What to make of Verlander

The day after Justin Verlander struggled on Opening Day, manager Jim Leyland talked about him needing to pitch at less than maximum effort.

“He’s probably better off if he pitches at 92-93 [mph], maybe 94, than
trying to pitch at 96,” Leyland said Tuesday, “because it’s max effort, and I
think his ball moves good. In those [Spring Training] games at Atlanta,
he wasn’t throwing that hard until he needed it. … With the way he
pitches, the assortment he’s got, he doesn’t have to pitch [at] max
effort, in my opinion.”

On Saturday, Verlander’s velocity were actually higher than on Opening Day, including several 98 mph pitches in his fifth and final inning. His pitch count was high even before errors from Brandon Inge and Adam Everett extended his inning by three batters and eight pitches. He walked four Rangers in his five innings, including back-to-back batters after retiring his first two hitters in the second inning, extending it to a 21-pitch inning.

From that standpoint, it didn’t look like much change at all. However, Leyland considered it progress because the effort level was lower.

“It was pretty effortless today,” Verlander said. “I feel like some of the adjustments I’ve been making are really starting to show. Ever since I lowered my arm angle just a little bit, I feel a click, you could say. I kind of got back to what I feel like is my old slot. Why I got out of it, we talked about that before, but who cares, as long as I get it back.”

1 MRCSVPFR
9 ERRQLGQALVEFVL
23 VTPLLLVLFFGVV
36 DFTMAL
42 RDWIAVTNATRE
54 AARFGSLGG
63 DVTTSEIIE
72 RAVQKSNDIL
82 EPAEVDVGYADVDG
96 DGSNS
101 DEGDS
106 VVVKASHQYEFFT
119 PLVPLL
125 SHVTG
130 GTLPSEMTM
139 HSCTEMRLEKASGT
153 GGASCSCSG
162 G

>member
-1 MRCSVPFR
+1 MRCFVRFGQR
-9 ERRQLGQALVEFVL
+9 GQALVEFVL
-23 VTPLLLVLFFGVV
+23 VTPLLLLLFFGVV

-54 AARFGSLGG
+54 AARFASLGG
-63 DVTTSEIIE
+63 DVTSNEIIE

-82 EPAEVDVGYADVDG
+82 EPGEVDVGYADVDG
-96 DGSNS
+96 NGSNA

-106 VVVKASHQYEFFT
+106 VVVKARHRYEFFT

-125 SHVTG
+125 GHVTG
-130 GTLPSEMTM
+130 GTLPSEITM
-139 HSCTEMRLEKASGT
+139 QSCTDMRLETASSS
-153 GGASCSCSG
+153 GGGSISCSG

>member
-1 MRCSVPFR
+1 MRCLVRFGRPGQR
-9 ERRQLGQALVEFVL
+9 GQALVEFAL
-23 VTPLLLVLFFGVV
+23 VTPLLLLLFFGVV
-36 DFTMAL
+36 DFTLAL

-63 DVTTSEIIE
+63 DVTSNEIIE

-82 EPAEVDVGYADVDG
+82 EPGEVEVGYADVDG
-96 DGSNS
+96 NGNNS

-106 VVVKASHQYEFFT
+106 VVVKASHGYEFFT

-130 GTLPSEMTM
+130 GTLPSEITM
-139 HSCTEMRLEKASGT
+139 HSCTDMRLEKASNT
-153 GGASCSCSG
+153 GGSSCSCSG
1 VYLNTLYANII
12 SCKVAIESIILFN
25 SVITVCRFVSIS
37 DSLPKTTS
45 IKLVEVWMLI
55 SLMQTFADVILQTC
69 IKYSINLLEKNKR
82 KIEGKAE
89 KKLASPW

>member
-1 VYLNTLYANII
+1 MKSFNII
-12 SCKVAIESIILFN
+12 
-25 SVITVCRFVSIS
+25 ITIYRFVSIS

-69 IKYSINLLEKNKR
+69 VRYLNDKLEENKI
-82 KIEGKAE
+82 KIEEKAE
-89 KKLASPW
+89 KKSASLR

One of the reasons Leyland talked about max effort was the challenge of going through an entire outing throwing that hard. Verlander felt comfortable enough, he said, that he could pitch at that level an entire game.

“Today maybe 10 pitches were max effort,” Verlander said. “I noticed a couple of them, just good, clean mechanics, not trying to overthrow, just trying to make a quality pitch, and I looked back and saw 96-97. That’s what I worked on getting back to.”

One big difference today was that his fastball was tempting enough to send Rangers hitters swinging and missing. They never seemed to adjust to the high fastball, not even by the time Fernando Rodney entered in the ninth and struck out the side in order.

Does it mean anything going forward? We’ll see. Leyland liked what he saw.

“It just doesn’t happen overnight,” Leyland said. “He’s getting better all the time. He’s going to be fine. I think he’s going to have a big year for us, and he was very, very good today.”

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